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Blog 10: Be Transformed - Raised to Life

By: Dr. Bob Schuchts

 

The kingdom of God is 

at hand. Cure the sick, 

raise the dead....

Matthew 10:7-8

Anointing of the Sick 

Sickness brings us face to face with death and hopelessness: “Every illness can make us glimpse death” (CCC, 1500). “Illness can lead to anguish, self-absorption, sometimes even despair [i.e., hopelessness]” (CCC, 1501). Conversely, every healing encounter with the risen Lord reveals a glimpse of the glory of his resurrection life. The Roman Rite for Anointing of the Sick speaks of this reality: “Through this holy anointing may the Lord in his love and mercy help you withthe grace of the Holy Spirit. May the Lord, who frees you from sin, save you and raise you up” (emphasis added).

"Raise You Up"

Notice the words “raise you up” in the descriptions and prayers for this sacrament. They are an allusion to the resurrection and are reminiscent of similar references by the authors of the New Testament when speaking of Jesus’ healing ministry. First, Matthew observes: “Jesus entered the house of Peter, and saw his mother-in-law lying in bed with a fever. He touched her hand, the fever left her, and she rose and waited on him” (Mt 8:14–15, emphasis added). 

Anointing in the Early Church

Similarly, St. James adds: “Is anyone among you sick? He should summon the presbyters of the church, and they should pray over him and anoint him with oil in the name of the Lord, and the prayer of faith will save the sick person, and the Lord will raise him up. If he has committed any sins, he will be forgiven” (Jas 5:14–15, emphasis added). This passage from James reveals the rudimentary form of the sacrament of the Anointing of the Sick in the earliest days of the Church. This sacrament is a sign of Christ’s resurrection life healing us now and a prefiguring of the final resurrection where we will be made completely whole. On that final day, we will be “raised to life,” and our identity completely restored and made new, in him.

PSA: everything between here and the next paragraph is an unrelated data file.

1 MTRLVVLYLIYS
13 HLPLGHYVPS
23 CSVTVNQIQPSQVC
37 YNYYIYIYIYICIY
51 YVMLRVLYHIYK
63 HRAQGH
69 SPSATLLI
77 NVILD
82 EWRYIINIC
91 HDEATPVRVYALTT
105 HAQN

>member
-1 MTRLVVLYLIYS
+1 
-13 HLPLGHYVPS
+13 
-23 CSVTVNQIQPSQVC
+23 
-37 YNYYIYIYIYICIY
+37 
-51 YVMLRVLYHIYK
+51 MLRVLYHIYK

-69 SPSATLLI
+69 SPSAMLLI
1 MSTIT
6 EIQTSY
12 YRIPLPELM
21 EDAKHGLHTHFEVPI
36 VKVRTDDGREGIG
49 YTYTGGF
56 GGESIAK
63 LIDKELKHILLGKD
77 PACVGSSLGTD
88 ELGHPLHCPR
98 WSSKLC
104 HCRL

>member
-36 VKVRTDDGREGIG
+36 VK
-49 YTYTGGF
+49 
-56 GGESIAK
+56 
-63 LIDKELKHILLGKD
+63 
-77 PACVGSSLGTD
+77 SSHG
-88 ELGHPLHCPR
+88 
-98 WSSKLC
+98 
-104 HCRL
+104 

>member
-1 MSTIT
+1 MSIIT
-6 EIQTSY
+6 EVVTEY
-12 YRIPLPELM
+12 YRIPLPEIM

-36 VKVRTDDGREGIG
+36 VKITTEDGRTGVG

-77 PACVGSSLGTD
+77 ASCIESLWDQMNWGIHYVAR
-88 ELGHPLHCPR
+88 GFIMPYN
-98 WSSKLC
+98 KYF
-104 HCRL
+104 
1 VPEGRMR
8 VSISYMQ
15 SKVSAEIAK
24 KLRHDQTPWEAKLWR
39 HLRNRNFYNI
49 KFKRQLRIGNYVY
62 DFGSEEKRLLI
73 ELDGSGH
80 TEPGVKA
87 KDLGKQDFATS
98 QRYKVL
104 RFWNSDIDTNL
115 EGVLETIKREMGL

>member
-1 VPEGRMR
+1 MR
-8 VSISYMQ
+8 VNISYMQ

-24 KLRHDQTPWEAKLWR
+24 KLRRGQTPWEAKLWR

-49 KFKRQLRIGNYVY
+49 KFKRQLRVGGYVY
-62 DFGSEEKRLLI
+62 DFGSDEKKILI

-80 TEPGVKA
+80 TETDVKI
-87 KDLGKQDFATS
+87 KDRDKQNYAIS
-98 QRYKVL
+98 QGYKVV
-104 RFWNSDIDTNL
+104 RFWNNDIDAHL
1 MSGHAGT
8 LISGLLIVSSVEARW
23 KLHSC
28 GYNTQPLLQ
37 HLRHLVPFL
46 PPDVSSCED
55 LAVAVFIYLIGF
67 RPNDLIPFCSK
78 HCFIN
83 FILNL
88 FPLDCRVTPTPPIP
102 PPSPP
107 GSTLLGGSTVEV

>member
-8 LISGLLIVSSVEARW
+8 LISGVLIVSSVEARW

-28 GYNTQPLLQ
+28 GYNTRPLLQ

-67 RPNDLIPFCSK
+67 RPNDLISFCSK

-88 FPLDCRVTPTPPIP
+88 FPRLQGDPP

Antidote for Hopelessness and Death

Jesus’ resurrection is the promise and fulfillment of all God purposed for us when he created us: a life full of hope and health, free from sickness, death, and despair. Before sin entered the world, sickness and death did not exist. Neither did hopelessness, which is the wound most closely associated with sickness and death. Like each of the other wounds that we have been exploring throughout this book, hopelessness took hold in the human heart with Adam and Eve’s disobedience and separation from God.

From the instant sin entered the world, all of creation was doomed to a hopeless death. In our own lives, sin mysteriously ushers doom, disease, and despair into our bodies and souls—the symptoms of death (see Deuteronomy 28; Romans 5–7; CCC, 1502). We all have places in our hearts where we have experienced the disappointment of love, discouragement over a loss of purpose, and the deadening of our deepest unmet desires. These spiritual deaths are at the root of so much of the hopelessness we experience on a day-to-day basis. Left untended these pockets of despair can result in profound emptiness and futility that can demoralize our entire life. What began as a small disappointment can lead to a lifetime of disconnection, futility, sickness, and even demise.

Hope and Life Restored

The Anointing of the Sick is intended to bring both healing to those who are sick (and by extension their loved ones) and to prepare the dying for eternal life. In this second aspect, it is sometimes referred to as Last Rites and is coupled with the sacraments of Reconciliation and Holy Communion. I can personally attest to the dramatic impact this sacrament can have in our lives and in the lives of our loved ones. I shared in my book Be Healed about my experience when my brother Dave received this sacrament at the point of death. After receiving the anointing, God brought him back from the edge of death and literally raised him up from his deathbed for two weeks. This brief respite from death provided our family an opportunity to experience reconciliation and healing, bringing lasting hope and encouragement for each one of us.

Excerpts from Be Transformed, pages 138-140.

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